How to Reset the MySQL 5.7.6+ Root Password Without Mysqld_safe in Fedora / CentOS / Red-Hat / Oracle / SUSE / openSUSE Linux Easy Guide

March 7, 2016 | By the+gnu+linux+evangelist.

Resetting the MySQL Root Pass on Systems with systemd

You are Welcome, this Tip shows you Step-by-Step How to Reset the MySQL 5.7.6+ Root Password without mysqld_safe in Fedora/CentOS/Red-Hat/Oracle/SUSE/OpenSUSE Linux.

As of MySQL 5.7.6+, if you install MySQL using an RPM distribution on the following Linux platforms, server startup and shutdown is managed by systemd.

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  1. Stop MySQL Service:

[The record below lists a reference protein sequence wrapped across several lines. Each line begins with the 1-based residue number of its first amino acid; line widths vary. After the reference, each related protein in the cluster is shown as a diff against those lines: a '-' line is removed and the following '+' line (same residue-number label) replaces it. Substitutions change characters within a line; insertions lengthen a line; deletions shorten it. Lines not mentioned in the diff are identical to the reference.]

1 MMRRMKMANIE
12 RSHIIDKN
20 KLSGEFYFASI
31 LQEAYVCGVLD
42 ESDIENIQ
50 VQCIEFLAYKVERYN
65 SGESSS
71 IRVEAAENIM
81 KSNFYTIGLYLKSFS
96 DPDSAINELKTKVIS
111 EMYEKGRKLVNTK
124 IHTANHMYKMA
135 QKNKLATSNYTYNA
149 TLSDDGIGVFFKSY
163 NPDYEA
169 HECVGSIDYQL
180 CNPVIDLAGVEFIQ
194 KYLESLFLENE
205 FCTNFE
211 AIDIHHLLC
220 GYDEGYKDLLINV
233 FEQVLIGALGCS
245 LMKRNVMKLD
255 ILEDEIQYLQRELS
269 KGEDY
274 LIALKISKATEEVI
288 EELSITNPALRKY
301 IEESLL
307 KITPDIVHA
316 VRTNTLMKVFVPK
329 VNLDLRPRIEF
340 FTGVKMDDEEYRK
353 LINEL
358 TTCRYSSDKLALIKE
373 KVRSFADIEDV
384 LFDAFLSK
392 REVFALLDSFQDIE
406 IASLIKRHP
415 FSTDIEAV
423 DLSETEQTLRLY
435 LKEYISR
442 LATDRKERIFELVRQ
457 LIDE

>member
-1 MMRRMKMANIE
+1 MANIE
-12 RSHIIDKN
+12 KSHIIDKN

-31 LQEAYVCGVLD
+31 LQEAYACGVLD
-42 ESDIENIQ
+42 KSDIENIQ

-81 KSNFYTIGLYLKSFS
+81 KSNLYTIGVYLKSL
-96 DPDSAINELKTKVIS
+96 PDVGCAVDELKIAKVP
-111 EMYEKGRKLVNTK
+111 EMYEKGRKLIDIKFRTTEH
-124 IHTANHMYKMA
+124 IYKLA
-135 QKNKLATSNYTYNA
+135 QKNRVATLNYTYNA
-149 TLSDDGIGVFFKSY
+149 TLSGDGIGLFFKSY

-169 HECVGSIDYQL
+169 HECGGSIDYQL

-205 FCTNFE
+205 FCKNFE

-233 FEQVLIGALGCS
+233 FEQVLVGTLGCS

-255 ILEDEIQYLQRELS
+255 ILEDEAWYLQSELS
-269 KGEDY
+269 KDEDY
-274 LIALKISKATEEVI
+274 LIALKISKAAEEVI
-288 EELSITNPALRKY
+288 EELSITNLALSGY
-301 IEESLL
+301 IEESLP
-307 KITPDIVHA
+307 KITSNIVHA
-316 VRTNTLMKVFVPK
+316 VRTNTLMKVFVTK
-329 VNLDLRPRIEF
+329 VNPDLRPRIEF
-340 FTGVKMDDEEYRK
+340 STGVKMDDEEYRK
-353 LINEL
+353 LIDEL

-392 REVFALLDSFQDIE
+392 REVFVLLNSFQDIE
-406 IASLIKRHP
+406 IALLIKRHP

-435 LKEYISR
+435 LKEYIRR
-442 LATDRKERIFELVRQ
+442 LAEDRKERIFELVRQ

sudo systemctl stop mysqld
  2. Set the MySQL Env Option –skip-grant-tables.

    sudo systemctl set-environment MYSQLD_OPTS="--skip-grant-tables"
  3. Start MySQL with –skip-grant-tables.

    systemctl start mysqld
  4. Login as MySQL Root.

    mysql -uroot
  5. Updating MySQL Root Password.

    mysql> UPDATE mysql.user SET authentication_string = PASSWORD('MyNewPassword')
    -> WHERE User = 'root' AND Host = 'localhost';

    Set an Enough Complex MySQL Pass at least 8 Characters Long and with Numbers + Uppercase + Lowercase…

    mysql> quit
  6. Stop MySQL Server.

    sudo systemctl stop mysqld
  7. Unset the MySQL Env Option –skip-grant-tables.

    sudo systemctl unset-environment MYSQLD_OPTS
  8. Restart MySQL Server.

    sudo systemctl start mysqld

  9. Then you should be Able to Login into MySQL as Root :)

    mysql -uroot -p

Tanks to Kevi Jones

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